The University of Nebraska-Lincoln community recognizes that, in the wake of the recent election, many feel deeply impacted by these events in our country. For the overall health of our community, the University Health Center Counseling and Psychological Services team created strategies to help you manage any feelings that may arise.
1.) Maintain your normal routine and engage in healthy activities that provide balance in your life. Try not to withdraw. Consider exercise—alone or with others—as a way to induce feelings of well-being.
2.) Practice acceptance. Try self-soothing strategies such as taking a walk, meditating, mindfulness exercises, listening to music or whatever you find helpful. Now is the time for you to take care of yourself.
3.) Practice reflection and pay attention to your early awareness signs. Allow time to reflect on your reactions, personal history and ways your values and well-being feel threatened. By watching your own reactions to stress, you can then address them. This might be a tightened throat, muscle tension, negative evaluations of the other person or an impulse to act out.
4.) Model healthy communication and seek community. This is an opportunity to show you can elevate conversations, take a higher path and engage in positive conversation. Sharing experiences and ideas with others can be a way to strengthen positive community values and shared identities. It may make you feel good about yourself, too! There are many groups on campus you may want to consider joining if you have not yet already done so.
5.) Limit your intake of news and social media. If you feel distressed by what’s in the media, temporarily limit your consumption of Facebook, Twitter and other social media as well as watching and reading the news. Helpful apps and websites, such as LeechBlock or SelfControl, can temporarily block your access to social media or certain websites.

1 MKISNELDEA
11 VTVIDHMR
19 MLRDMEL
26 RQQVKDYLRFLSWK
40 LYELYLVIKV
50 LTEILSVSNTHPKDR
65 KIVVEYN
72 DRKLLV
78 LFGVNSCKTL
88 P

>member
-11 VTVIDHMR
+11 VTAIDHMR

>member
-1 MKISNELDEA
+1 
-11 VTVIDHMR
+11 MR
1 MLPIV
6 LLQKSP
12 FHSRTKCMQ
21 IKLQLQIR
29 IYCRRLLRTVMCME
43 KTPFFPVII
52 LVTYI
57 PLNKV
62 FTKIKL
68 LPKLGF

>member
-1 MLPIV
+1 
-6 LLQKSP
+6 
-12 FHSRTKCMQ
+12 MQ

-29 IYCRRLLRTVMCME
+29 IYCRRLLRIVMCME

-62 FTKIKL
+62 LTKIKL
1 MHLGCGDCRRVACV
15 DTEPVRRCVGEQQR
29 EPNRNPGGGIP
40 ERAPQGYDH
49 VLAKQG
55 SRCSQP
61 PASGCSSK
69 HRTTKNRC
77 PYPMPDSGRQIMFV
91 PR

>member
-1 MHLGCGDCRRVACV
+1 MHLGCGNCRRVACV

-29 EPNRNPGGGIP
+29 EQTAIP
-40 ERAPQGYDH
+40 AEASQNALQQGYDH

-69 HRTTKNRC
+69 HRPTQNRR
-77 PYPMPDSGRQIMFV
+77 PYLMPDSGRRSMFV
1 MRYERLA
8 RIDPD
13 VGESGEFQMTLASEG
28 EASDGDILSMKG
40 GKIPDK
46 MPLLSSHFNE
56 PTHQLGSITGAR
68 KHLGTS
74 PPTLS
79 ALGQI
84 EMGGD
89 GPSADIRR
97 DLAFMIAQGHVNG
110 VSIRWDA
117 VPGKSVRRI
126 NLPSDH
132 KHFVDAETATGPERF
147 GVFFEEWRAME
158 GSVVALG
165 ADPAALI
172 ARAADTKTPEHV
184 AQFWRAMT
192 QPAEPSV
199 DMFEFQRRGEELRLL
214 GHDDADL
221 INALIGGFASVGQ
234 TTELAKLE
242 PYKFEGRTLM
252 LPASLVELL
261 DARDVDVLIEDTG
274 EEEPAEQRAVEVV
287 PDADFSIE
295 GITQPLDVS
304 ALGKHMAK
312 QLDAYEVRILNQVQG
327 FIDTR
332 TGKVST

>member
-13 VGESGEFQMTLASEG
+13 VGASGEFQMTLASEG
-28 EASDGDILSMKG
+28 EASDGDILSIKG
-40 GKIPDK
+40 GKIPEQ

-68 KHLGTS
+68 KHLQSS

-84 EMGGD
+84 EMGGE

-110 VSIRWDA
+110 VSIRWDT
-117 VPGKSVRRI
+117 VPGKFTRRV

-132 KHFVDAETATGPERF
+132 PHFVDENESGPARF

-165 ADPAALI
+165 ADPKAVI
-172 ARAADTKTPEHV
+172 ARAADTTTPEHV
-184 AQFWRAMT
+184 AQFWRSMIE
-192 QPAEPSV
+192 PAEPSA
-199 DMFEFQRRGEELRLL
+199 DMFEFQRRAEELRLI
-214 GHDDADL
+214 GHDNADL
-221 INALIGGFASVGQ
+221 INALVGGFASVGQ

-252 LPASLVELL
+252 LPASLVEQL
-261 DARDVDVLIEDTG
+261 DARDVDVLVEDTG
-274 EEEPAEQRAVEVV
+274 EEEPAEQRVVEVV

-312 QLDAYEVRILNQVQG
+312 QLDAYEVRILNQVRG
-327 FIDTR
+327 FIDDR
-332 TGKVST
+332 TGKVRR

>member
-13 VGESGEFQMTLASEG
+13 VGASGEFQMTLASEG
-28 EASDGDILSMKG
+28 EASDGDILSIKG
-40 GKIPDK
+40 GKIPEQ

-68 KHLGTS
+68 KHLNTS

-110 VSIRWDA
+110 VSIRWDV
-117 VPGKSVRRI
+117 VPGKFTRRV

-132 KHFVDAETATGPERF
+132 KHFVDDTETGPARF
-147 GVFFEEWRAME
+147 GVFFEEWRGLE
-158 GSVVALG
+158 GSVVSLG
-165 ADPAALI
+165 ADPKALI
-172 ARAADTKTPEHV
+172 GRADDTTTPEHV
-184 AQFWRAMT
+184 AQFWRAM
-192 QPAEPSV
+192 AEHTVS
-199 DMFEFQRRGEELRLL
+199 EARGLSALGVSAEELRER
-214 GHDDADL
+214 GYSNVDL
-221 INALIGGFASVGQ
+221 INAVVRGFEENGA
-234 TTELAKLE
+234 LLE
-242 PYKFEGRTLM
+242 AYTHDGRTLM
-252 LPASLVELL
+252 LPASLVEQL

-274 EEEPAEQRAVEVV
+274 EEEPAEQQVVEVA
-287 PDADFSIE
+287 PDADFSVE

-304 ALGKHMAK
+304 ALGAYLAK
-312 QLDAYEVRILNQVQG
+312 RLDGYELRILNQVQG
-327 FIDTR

6.) Be thankful. Jotting down 10 to 15 things you are grateful for, such as your health or your family, can help you maintain perspective. The list will remind you of what provides you strength and support.
7.) Acknowledge feelings. Reactions to events vary from person to person. Some experience intense feelings while others experience nothing at all. Allow yourself to feel what you feel and don’t judge your personal experience or the experience of others.
8.) Utilize your supports and resources. Many have a natural tendency toward isolation when feeling triggered or emotional. Reach out to those around you—family and friends—who may be experiencing similar feelings. Utilize support groups or other resources in your community.
9.) Get your sleep. Aside from breathing, eating and drinking, there is likely no more important function to our survival and well-being than sleep. Most of us need approximately eight hours of sleep a night to feel rested, relaxed and capable of meeting the next day’s challenges. During times of stress, quality sleep is even more important, so make it a priority by giving yourself permission to get your zzz’s. For helpful sleep tips, visit: http://www.sleepfoundation.org/article/sleep-topics/healthy-sleep-tips
10). Be patient. Some people go through a crisis and think they should be “over it” within a week or two. The truth is, big events can take time to process, and feeling better can take a while as well. Know that if you’re not feeling back to yourself quickly, that is likely normal. On the other hand…
11). Seek counseling. If the event that distresses you impacts you in an ongoing way and affects your ability to function at school, home or in your day-to-day life, feel free to consult with one of the Counseling and Psychological Services therapists at the University Health Center. We are here to help you explore your concerns, develop positive coping strategies and get back to yourself again. Our services are confidential, and the first four sessions of your academic career are offered at no extra charge if you have paid student fees. For more information, visit: health.unl.edu/CAPS